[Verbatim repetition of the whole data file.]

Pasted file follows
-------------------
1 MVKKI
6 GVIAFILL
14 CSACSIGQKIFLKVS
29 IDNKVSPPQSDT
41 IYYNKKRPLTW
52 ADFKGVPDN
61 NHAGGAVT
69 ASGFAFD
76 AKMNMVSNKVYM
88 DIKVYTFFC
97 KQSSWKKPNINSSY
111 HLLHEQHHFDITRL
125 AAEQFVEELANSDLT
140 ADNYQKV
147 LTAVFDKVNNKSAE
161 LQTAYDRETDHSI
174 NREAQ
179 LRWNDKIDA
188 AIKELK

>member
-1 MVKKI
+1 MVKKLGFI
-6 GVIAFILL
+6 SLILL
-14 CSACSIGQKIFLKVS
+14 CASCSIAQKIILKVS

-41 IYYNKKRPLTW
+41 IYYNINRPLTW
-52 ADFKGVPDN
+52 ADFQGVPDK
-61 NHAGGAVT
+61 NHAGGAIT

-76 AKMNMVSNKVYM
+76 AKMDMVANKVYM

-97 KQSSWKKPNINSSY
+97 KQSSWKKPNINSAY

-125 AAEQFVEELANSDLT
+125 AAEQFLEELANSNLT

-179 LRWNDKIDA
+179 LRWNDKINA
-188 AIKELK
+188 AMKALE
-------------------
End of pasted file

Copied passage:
1 MVKKI
6 GVIAFILL
14 CSACSIGQKIFLKVS
29 IDNKVSPPQSDT
41 IYYNKKRPLTW
52 ADFKGVPDN
61 NHAGGAVT
69 ASGFAFD
76 AKMNMVSNKVYM
88 DIKVYTFFC
97 KQSSWKKPNINSSY
111 HLLHEQHHFDITRL
125 AAEQFVEELANSDLT
140 ADNYQKV
147 LTAVFDKVNNKSAE
161 LQTAYDRETDHSI
174 NREAQ
179 LRWNDKIDA
188 AIKELK

>member
-1 MVKKI
+1 MVKKLGFI
-6 GVIAFILL
+6 SLILL
-14 CSACSIGQKIFLKVS
+14 CASCSIAQKIILKVS

-41 IYYNKKRPLTW
+41 IYYNINRPLTW
-52 ADFKGVPDN
+52 ADFQGVPDK
-61 NHAGGAVT
+61 NHAGGAIT

-76 AKMNMVSNKVYM
+76 AKMDMVANKVYM

-97 KQSSWKKPNINSSY
+97 KQSSWKKPNINSAY

-125 AAEQFVEELANSDLT
+125 AAEQFLEELANSNLT

-179 LRWNDKIDA
+179 LRWNDKINA
-188 AIKELK
+188 AMKALE